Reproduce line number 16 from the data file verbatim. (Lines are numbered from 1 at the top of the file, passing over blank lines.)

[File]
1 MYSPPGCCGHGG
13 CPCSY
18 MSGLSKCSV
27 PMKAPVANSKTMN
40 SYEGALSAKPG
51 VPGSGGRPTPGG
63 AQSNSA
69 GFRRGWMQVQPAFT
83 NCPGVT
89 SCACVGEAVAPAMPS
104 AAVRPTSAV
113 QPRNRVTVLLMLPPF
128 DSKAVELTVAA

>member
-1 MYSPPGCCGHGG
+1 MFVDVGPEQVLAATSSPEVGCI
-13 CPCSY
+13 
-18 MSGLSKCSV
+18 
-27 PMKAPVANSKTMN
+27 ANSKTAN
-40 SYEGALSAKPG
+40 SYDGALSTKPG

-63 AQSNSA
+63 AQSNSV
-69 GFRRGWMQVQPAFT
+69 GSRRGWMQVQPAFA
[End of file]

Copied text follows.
+1 MFVDVGPEQVLAATSSPEVGCI